1Jepson RG, Craig JC. Cranberries for preventing urinary tract infections. Cochrane Database Syst Rev. 2008;(1):CD001321. doi: 10.1002/14651858.CD001321.pub4.
2Cowan CC, Hutchison C, Cole T, et al. A randomised double-blind placebo-controlled trial to determine the effect of cranberry juice on decreasing the incidence of urinary symptoms and urinary tract infections in patients undergoing radiotherapy for cancer of the bladder or cervix. Clin Oncol (R Coll Radiol). 2012;24(2):e31-e38.
3Campbell G, Pickles T, D'yachkova Y. A randomised trial of cranberry versus apple juice in the management of urinary symptoms during external beam radiation therapy for prostate cancer. Clin Oncol (R Coll Radiol). 2003;15(6):322-328.
Urology news 19 April 2014
Hypermethylation of the GABRE∼miR-452∼miR-224 Promoter in Prostate Cancer Predicts Biochemical Recurrence after Radical Prostatectomy
Departments of 1Molecular Medicine and 2Urology and 3Institute of Pathology, Aarhus University Hospital, Aarhus, Denmark; 4Institute of Surgical Pathology, University Hospital Zurich, Zurich, Switzerland; 5Department of Urology, Medical Faculty, Heinrich Heine University, Düsseldorf, Germany; 6Institute of Biomedical Technology and BioMediTech, University of Tampere and Tampere University Hospital, Tampere, Finland; Departments of 7Oncology and Pathology and 8Medical Epidemiology and Biostatistics, Karolinska Institute, Stockholm, Sweden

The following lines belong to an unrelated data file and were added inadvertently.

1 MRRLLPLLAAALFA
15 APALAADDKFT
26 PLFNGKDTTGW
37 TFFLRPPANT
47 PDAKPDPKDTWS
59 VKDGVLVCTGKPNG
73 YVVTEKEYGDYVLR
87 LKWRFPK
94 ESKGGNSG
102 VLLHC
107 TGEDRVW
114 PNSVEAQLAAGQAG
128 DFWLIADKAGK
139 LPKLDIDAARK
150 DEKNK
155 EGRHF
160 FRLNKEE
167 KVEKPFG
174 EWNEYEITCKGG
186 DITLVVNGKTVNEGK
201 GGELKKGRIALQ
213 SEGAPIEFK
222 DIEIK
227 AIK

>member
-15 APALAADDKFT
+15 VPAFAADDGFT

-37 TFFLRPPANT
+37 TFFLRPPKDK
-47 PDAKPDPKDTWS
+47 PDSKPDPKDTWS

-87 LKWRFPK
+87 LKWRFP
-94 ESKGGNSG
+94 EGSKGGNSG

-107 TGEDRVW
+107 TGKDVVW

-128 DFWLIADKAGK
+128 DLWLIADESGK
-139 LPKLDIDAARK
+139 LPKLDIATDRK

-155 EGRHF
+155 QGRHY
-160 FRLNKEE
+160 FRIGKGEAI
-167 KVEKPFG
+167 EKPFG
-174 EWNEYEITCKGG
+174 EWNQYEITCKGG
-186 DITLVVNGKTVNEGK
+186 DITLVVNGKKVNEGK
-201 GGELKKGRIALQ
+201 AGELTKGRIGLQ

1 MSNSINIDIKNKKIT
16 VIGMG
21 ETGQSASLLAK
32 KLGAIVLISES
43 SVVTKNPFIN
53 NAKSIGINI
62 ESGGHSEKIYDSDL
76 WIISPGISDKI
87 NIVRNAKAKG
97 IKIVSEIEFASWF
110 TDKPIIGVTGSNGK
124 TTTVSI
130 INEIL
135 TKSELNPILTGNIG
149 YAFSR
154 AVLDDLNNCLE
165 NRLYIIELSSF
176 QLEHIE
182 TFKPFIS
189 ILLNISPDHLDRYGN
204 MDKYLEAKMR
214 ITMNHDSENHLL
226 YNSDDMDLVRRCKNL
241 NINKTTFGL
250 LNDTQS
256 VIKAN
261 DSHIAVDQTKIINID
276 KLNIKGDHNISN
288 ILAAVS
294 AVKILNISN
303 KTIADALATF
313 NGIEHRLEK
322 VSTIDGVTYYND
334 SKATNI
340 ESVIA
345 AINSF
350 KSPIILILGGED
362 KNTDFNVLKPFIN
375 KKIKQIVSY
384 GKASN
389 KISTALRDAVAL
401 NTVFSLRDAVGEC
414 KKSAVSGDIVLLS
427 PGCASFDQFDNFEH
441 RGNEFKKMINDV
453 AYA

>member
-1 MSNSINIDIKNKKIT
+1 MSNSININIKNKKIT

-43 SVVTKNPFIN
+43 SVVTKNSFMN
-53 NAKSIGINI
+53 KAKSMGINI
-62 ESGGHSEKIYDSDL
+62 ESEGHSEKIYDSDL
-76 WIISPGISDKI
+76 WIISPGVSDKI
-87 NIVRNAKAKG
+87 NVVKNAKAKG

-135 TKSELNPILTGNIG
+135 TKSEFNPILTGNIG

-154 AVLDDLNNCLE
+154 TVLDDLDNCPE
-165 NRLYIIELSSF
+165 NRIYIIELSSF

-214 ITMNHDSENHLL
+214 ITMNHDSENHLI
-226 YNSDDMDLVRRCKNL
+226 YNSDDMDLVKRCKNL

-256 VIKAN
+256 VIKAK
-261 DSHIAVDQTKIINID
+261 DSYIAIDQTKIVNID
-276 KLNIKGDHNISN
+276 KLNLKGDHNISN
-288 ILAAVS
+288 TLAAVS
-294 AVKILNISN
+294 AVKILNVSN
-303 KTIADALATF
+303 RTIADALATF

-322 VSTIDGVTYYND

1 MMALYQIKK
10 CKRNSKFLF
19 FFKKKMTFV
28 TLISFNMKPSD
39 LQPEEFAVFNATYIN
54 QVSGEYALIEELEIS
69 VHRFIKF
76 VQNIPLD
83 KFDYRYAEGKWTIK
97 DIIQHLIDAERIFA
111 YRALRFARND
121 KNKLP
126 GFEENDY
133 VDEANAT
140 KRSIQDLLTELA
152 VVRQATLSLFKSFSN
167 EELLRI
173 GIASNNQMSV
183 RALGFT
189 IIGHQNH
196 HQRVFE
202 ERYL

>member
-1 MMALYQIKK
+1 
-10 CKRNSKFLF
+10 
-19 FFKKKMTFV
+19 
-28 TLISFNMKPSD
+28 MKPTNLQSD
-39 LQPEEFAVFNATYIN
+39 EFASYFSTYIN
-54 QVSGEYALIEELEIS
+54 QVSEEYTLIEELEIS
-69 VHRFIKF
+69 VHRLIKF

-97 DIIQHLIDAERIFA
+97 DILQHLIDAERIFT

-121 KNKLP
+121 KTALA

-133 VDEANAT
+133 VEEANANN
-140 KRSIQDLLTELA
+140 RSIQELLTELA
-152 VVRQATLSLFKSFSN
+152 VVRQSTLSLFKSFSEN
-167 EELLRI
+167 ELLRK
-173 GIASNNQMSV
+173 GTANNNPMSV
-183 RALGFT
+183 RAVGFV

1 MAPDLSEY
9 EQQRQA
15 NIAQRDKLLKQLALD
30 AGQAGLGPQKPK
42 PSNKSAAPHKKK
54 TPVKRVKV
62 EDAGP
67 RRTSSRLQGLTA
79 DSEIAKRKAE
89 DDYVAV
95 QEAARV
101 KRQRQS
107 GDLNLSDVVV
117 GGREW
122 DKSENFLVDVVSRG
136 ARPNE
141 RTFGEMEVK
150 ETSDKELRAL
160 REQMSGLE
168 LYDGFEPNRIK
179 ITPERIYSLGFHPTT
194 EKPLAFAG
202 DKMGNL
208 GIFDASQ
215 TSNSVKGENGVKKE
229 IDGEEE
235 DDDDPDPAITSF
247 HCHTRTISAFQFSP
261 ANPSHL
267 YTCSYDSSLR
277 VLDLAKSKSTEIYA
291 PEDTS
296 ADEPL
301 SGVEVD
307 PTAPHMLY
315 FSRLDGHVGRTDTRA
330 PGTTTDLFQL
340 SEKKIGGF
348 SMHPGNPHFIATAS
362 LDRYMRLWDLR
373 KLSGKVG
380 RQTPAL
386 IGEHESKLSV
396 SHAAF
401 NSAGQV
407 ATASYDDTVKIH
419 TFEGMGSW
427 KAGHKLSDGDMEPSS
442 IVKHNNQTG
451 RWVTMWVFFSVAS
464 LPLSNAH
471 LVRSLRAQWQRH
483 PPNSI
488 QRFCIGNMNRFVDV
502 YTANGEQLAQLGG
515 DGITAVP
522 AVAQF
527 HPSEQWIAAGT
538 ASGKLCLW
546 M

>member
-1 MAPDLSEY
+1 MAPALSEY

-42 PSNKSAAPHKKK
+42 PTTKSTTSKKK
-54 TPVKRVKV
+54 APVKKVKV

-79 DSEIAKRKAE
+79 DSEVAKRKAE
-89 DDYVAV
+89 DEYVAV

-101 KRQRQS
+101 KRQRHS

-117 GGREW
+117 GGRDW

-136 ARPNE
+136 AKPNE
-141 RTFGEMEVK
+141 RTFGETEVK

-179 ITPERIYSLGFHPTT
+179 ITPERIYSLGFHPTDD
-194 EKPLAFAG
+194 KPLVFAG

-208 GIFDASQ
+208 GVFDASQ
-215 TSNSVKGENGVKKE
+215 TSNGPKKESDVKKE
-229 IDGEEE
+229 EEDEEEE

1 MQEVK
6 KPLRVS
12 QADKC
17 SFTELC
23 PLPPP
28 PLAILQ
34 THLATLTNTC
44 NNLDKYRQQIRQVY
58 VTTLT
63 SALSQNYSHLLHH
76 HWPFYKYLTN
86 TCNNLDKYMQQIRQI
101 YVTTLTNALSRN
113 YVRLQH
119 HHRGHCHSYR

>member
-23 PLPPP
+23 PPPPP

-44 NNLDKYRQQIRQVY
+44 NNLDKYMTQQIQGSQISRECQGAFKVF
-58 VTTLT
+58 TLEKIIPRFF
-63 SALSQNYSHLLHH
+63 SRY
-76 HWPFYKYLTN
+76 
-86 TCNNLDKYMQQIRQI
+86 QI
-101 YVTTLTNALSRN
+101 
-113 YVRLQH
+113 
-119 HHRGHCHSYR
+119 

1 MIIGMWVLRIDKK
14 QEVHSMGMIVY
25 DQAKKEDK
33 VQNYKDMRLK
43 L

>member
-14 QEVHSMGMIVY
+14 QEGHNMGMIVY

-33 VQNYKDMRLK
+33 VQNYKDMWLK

Purpose: Available tools for prostate cancer diagnosis and prognosis are suboptimal and novel biomarkers are urgently needed. Here, we investigated the regulation and biomarker potential of the GABRE∼miR-452∼miR-224 genomic locus.
Experimental Design: GABRE/miR-452/miR-224 transcriptional expression was quantified in 80 nonmalignant and 281 prostate cancer tissue samples. GABRE∼miR-452∼miR-224 promoter methylation was determined by methylation-specific qPCR (MethyLight) in 35 nonmalignant, 293 prostate cancer [radical prostatectomy (RP) cohort 1] and 198 prostate cancer tissue samples (RP cohort 2). Diagnostic/prognostic biomarker potential of GABRE∼miR-452∼miR-224 methylation was evaluated by ROC, Kaplan–Meier, uni- and multivariate Cox regression analyses. Functional roles of miR-224 and miR-452 were investigated in PC3 and DU145 cells by viability, migration, and invasion assays and gene-set enrichment analysis (GSEA) of posttransfection transcriptional profiling data.